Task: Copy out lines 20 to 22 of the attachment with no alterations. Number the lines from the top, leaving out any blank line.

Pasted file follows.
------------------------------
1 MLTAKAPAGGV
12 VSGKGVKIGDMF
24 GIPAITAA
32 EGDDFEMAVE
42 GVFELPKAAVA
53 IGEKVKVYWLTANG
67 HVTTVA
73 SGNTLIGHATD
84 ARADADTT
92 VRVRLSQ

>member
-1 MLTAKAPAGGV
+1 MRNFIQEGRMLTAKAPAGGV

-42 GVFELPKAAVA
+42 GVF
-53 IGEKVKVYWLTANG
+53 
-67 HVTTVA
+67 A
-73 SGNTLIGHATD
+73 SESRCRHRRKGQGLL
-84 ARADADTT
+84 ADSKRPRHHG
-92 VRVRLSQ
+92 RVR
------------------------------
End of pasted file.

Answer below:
-73 SGNTLIGHATD
+73 SESRCRHRRKGQGLL
-84 ARADADTT